OF ALL the possible images of Andalucia, the white village set against a mountainous landscape is one of the most iconic.
In provinces such as Cadiz and Malaga, the pueblos blancos shimmer blindingly under the Andalucian sun. They happen to be as pretty as a picture, but there are practical reasons for why they are white.
Between the 8th and 15th century, Andalucia was an Islamic kingdom, separated from the north of Spain which was ruled by Christian kings. During this period of division, the decision to use lime (or cal) to whitewash entire villages in Andalucia helped create a sense of unity between the Moorish pueblos.
Choosing the colour had practical as well as political benefits.
The bright white reflects the sunlight, keeping the houses cool during the hot summer months. The Moors had several ingenious strategies for combatting the Mediterranean heat, from building on the north face of crags to designing streets so narrow they were shaded by houses on either side, and using white was an integral part of their plan.
In the past, the whitewash that coats these buildings was made by artisan caleros from slaked lime, known to be both an effective insect repellent and a powerful disinfectant. During epidemics of yellow fever and plague, houses were whitewashed in an attempt to prevent the further spread of disease. While it’s uncertain whether this worked, it was a particularly valuable course of action during the cholera outbreak of the 19th century, when the highly alkaline properties of slaked lime proved effective in killing this particular bacteria.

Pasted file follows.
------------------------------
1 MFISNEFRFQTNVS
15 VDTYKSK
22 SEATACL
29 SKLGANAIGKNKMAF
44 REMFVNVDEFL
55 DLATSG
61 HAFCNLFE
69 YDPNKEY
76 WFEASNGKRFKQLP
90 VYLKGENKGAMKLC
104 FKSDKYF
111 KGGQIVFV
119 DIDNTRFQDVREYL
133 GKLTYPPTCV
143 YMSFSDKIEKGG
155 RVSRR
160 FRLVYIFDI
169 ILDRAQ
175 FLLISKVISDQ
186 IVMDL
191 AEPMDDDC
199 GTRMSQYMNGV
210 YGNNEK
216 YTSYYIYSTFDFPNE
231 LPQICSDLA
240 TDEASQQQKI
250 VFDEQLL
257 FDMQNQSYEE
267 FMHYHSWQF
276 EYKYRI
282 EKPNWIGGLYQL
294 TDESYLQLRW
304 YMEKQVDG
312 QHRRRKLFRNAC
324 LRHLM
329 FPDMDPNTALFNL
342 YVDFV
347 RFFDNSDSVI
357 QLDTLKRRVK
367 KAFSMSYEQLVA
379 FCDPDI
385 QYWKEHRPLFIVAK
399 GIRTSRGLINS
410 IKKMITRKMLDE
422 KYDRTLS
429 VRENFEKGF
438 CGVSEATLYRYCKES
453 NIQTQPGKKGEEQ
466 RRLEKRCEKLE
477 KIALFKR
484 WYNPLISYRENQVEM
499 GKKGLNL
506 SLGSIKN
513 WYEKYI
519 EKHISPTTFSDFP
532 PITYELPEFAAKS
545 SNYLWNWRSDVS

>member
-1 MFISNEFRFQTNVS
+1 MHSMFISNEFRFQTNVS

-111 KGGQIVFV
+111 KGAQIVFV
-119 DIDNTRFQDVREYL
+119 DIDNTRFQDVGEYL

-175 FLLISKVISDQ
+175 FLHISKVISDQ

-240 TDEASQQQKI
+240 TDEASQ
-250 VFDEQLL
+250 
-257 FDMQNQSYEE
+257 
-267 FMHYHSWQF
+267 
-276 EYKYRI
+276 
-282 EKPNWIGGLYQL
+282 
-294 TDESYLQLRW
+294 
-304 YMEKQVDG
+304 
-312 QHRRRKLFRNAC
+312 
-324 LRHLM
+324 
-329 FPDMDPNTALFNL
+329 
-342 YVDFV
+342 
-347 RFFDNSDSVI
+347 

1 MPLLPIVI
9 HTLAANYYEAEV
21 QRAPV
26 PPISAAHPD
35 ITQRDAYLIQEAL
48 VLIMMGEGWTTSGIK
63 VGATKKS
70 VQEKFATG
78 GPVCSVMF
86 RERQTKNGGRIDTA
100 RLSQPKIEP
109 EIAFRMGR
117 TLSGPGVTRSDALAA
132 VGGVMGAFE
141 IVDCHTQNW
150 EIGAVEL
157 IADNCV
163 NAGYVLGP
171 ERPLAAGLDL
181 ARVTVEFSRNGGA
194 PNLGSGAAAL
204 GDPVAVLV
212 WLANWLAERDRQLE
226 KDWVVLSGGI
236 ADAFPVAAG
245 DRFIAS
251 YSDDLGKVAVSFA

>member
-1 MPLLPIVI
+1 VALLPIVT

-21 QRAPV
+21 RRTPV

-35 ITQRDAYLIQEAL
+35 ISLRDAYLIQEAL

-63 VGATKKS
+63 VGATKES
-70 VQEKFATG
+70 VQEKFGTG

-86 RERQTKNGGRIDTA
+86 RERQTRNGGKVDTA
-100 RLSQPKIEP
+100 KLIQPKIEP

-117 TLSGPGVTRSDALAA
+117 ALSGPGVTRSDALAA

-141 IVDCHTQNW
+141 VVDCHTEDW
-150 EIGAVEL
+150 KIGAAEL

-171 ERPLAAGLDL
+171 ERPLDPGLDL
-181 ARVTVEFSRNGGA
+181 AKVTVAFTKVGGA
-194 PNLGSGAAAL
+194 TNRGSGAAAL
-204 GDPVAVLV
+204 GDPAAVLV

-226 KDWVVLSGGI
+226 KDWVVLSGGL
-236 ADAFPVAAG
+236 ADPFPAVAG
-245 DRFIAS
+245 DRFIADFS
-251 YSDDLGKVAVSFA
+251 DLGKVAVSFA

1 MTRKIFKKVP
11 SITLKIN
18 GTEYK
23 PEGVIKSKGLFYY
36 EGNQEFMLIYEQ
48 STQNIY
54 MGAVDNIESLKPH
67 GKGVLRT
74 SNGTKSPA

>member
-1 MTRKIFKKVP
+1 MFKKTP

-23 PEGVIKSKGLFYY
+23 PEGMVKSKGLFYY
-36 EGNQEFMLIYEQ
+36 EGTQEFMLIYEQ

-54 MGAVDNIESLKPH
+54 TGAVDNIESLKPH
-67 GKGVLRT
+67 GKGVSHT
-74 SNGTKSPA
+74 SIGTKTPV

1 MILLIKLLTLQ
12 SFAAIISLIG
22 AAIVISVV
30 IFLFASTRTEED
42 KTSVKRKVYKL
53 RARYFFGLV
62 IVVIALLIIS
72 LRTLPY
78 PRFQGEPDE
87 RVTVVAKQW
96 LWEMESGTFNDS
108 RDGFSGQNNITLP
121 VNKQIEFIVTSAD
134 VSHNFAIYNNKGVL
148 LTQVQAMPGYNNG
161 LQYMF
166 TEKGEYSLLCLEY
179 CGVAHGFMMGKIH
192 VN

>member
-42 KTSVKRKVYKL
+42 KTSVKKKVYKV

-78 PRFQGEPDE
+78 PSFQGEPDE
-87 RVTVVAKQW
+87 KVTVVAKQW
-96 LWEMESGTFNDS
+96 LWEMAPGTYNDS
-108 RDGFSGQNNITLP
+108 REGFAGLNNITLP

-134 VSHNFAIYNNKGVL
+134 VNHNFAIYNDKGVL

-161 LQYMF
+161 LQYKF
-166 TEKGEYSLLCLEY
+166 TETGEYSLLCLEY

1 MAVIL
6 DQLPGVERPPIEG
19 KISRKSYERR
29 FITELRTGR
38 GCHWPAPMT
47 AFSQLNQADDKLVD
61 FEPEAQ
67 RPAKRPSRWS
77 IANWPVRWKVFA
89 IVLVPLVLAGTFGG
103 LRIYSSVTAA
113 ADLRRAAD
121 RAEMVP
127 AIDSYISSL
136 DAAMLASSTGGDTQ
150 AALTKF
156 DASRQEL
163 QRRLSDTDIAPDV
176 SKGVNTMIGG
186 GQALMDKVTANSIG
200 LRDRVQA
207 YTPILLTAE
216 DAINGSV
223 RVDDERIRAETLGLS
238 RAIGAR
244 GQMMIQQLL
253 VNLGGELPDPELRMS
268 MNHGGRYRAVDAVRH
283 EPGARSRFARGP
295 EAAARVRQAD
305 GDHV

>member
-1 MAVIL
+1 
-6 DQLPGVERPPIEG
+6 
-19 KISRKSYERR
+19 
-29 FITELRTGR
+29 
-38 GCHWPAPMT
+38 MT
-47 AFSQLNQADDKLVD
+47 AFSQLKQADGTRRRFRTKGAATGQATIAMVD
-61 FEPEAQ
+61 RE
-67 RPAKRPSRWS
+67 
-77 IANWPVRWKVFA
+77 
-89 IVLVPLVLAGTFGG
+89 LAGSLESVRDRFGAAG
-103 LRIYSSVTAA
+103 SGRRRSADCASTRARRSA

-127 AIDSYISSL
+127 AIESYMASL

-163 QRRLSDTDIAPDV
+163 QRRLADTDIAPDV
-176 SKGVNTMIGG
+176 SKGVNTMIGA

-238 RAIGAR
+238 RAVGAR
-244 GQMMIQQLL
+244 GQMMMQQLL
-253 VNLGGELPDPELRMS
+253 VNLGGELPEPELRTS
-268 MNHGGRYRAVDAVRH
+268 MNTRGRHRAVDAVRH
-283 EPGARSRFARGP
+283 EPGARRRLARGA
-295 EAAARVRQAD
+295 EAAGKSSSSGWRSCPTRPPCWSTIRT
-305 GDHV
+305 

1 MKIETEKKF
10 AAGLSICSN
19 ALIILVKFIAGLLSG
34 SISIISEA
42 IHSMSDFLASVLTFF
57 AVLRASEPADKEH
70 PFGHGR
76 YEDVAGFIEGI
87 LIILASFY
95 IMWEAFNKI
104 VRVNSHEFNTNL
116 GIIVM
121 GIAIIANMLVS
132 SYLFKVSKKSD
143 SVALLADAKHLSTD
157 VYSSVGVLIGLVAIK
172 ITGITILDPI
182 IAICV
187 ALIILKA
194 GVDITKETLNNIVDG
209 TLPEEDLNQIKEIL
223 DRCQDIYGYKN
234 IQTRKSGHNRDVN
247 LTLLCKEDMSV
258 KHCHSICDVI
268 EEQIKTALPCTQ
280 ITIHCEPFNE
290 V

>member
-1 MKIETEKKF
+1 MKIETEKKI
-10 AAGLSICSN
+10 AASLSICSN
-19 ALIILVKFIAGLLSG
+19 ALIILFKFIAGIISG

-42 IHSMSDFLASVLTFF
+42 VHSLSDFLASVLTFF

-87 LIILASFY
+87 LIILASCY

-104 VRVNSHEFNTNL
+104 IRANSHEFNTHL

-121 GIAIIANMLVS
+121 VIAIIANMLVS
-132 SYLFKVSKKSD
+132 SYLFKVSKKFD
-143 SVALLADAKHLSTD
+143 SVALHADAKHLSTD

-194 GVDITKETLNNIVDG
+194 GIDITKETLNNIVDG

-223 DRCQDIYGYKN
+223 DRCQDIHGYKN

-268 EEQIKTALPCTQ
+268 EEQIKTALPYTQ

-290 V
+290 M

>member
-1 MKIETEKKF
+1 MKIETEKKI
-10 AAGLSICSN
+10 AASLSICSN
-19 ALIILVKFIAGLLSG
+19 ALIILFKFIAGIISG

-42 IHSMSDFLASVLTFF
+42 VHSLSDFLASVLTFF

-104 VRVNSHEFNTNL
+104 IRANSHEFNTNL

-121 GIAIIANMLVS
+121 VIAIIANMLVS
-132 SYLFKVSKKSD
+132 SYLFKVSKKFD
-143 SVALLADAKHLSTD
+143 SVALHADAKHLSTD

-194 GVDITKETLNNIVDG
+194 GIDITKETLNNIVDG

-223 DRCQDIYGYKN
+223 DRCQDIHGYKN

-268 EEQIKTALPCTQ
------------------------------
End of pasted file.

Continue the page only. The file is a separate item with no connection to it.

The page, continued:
So important was cal that UNESCO has granted the traditional method of its production ‘Intangible Cultural Heritage of Humanity’ status.
Today, most cal is industrially produced and the centuries old artisan practice is in danger of dying out – but not everywhere.
An hour’s drive from Sevilla, the Museo de Cal de Morón demonstrates the artisanal process.
It occupies a large area of 3,000 m2. Visitors can see two fully restored, traditional 19th century lime kilns and a shed called ‘Del Caler’ built at about the same time and made with materials from the period.
Both the shed and all the buildings in the museum retain the decoration and utensils characteristic of the period.
The museum has an interpretation centre and projection room, where visitors will learn first-hand the whole process of lime production and how its impact on Andalusian culture has made it a world-famous symbol of the region’s identity.
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